THAT is a gray area, and _that_ is the area where I personally believe that some modules may be considered to not be derived works simply because they weren't designed for Linux and don't depend on any special Linux behaviour.
Basically: - anything that was written with Linux in mind (whether it then _also_ works on other operating systems or not) is clearly partially a derived work. - anything that has knowledge of and plays with fundamental internal Linux behaviour is clearly a derived work. If you need to muck around with core code, you're derived, no question about it.
Historically, there's been things like the original Andrew filesystem module: a standard filesystem that really wasn't written for Linux in the first place, and just implements a UNIX filesystem. Is that derived just because it got ported to Linux that had a reasonably similar VFS interface to what other UNIXes did? Personally, I didn't feel that I could make that judgment call. Maybe it was, maybe it wasn't, but it clearly is a gray area.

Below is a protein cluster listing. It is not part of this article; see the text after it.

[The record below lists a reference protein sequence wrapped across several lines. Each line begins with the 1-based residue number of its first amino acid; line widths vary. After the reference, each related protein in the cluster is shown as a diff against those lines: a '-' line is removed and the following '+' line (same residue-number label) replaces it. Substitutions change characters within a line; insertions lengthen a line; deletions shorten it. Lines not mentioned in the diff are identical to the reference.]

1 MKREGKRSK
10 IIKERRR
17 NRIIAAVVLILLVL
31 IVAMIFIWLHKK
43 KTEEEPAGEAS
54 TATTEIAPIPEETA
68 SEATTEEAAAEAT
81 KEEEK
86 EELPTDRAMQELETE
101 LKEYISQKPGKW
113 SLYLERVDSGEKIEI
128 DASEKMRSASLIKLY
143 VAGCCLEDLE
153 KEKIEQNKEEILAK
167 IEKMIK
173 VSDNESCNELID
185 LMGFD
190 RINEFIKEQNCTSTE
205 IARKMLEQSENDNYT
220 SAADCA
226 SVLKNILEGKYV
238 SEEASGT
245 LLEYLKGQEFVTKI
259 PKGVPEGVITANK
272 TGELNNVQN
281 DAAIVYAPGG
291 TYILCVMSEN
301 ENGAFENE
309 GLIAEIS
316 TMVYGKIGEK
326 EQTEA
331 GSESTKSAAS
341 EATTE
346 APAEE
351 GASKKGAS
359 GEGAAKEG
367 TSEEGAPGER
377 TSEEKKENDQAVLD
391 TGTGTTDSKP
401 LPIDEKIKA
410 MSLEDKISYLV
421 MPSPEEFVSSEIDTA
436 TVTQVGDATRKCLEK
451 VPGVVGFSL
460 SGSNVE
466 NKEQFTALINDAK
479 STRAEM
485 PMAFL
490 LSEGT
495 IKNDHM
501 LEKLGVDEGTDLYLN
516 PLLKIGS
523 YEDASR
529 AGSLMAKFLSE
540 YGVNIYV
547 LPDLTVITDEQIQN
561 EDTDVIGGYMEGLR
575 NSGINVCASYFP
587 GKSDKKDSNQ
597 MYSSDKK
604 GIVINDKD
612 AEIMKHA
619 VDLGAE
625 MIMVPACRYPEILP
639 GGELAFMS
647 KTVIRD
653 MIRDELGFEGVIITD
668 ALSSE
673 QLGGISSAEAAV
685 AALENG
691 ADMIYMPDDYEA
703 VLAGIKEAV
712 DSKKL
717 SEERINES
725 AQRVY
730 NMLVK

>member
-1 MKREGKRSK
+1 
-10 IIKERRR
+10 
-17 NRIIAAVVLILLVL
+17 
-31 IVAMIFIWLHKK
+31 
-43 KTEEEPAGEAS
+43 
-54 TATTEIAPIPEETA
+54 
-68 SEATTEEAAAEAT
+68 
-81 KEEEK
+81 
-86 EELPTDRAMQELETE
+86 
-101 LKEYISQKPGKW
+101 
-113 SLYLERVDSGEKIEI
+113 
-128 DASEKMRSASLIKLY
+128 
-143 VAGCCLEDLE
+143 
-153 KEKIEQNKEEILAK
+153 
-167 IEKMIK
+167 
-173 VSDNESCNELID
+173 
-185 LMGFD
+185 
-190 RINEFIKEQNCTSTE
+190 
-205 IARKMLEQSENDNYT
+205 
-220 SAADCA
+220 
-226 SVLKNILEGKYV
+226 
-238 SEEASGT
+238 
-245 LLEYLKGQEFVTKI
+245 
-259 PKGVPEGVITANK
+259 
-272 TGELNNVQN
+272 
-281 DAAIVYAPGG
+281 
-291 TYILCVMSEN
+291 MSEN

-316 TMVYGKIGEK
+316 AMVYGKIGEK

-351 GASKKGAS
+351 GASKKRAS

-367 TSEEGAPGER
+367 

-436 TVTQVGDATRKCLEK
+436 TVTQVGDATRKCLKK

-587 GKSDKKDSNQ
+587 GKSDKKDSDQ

Personally, I think that case wasn't a derived work, and I was willing to tell the AFS guys so.
Does that mean that any kernel module is automatically not a derived work? HELL NO! It has nothing to do with modules per se, except that non-modules clearly are derived works (if they are so central to the kenrel that you can't load them as a module, they are clearly derived works just by virtue of being very intimate - and because the GPL expressly mentions linking).
So being a module is not a sign of not being a derived work. It's just one sign that _maybe_ it might have other arguments for why it isn't derived.

So legally, there aren't any issues with running ZFS under Linux, or even distributing binary kernel modules for it. Legally there's no distinction based on the relative difficulty of installation, it's merely a question of whether it's compiled into the kernel or not.

Comment Re:Dude needs to read Dale Carnegie... (Score 1) 1051

I've read Carnegie's work, and disagreed fundamentally with it for a simple reason: priorities. Carnegie prioritises getting along with people above establishing the truth or the end result, and that's fair enough given his book was focused on befriending people. But Linus' top priority is the stability of the kernel; social niceties come after that.